Dapper adds that wealthy residents kept these walls “as shiny and smooth by washing and rubbing as any wall in Holland can be made with chalk, and they are like mirrors. The upper storeys are made of the same sort of clay. Moreover, every house is provided with a well for the supply of fresh water”.


  1. gaikokumaniakku says:

    From the sound of it, this was a low-density city equivalent to a square 80 km on a side.

    It’s interesting that the Portuguese were impressed, but aside from that, I don’t know that this was a spectacular medieval city.

    Certainly Africans engineered some outstanding buildings – there is an area that was frequently raided by light cavalry, so the African residents built skyscrapers that could resist cavalry raids. That sort of thing impresses me more than Benin.

  2. Charles W. Abbott says:

    African topics tend to be taught very poorly and haphazardly in the OECD countries. What topics do get covered often revolve around the Atlantic Slave Trade, colonialism, and the most sensational, grotesque, or comical aspects of post-colonial politics.

    The World History curriculum is supposed to improve Americans’ knowledge of the non-Western world–how much it helps is an empirical question.

    Benin City, the capital of Edo State, is a bit off the beaten path, though it’s by no means remote or hard to get to. The metro area probably has a population of 1 or 2 million people. Few foreigners end up in Benin City by accident.

    Many educated foreigners probably confuse the Republic of Benin (the old French colony of Dahomey) with Benin, the city, which is in Edo State (one of 36 states) in a different country, present day Nigeria–the mind just gives up. The world has moved on. Who cares about this stuff? And there aren’t even ruins — just stories of a past glory. Written by… the Portuguese?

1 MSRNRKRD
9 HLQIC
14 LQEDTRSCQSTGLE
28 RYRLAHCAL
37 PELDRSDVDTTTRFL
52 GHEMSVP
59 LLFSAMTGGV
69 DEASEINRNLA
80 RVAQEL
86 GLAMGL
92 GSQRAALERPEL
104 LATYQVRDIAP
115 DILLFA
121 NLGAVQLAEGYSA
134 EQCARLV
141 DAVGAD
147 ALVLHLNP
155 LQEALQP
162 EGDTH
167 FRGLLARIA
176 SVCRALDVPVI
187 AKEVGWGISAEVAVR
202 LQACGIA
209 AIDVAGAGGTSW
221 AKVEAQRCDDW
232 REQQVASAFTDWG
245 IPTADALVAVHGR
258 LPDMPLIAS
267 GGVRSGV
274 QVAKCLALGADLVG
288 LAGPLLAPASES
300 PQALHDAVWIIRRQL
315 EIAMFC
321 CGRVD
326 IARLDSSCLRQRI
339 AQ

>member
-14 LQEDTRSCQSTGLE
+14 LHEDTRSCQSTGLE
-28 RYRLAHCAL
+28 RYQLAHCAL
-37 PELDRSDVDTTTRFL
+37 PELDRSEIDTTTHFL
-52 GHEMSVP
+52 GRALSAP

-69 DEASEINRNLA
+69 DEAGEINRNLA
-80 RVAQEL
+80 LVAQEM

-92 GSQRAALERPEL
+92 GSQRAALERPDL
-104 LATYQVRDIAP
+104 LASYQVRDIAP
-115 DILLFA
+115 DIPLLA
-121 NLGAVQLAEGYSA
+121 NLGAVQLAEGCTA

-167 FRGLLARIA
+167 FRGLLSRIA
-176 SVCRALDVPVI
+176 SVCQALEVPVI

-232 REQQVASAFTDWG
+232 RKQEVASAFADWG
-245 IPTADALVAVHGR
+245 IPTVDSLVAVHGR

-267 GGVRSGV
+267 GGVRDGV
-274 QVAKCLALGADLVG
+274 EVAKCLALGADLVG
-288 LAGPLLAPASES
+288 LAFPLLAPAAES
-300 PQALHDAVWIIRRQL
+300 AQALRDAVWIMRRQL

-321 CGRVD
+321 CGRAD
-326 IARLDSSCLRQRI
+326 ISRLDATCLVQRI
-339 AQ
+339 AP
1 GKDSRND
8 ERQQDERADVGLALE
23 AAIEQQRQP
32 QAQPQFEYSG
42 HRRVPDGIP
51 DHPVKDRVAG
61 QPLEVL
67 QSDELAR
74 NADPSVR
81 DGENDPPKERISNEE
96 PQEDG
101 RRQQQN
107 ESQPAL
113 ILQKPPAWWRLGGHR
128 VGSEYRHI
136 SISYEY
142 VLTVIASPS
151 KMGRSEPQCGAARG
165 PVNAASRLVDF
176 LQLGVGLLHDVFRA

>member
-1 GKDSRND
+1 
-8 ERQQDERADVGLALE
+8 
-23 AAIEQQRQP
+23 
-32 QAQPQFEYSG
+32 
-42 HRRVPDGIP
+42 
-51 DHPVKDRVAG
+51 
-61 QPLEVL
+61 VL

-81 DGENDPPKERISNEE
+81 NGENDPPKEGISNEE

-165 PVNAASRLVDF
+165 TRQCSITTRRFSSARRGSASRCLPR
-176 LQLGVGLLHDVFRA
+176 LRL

Much of what is written about Nigeria is “Wazobian” or dominated by the “big three groups” (Yoruba, Igbo, Hausa). The Bini people are not one of the big three.

    The Edo speaking people who live in the larger area around the area of Benin City are (it seems to me offhand) fragmented politically, and don’t all look warmly toward the glories of ancient Benin, just as the Celts would not glorify the Roman Empire. Many of the people in the larger area don’t identify as Bini but as Ishan, Urhobo, or something else. I think.

    So, I would hazard a guess that some of the neighbors of the Bini people view the ancient city as largely predatory rather than benign. Peter Ekeh (an Urhobo scholar) has written of this — and probably other scholars as well.

    And, Benin City was a shadow of itself when it was sacked by the British in the punitive expedition of 1897. The Europeans were startled and impressed by the bronzes, which ended up in European museums. And the accusations of human sacrifice did not give the Kingdom a good name.

    People do hear about the Benin bronzes in a good art curriculum that covers sculpture and pre-industrial crafts. A good exhibit of them was at the Chicago Art Institute sometime in the last ten years (2008?).

    Much of the art came on loan from museums in Central Europe. The exhibit had a some decent ethnographic information on kingship and tradition, including commemorative cloth featuring the installation of 20th century obas (monarchs), etc.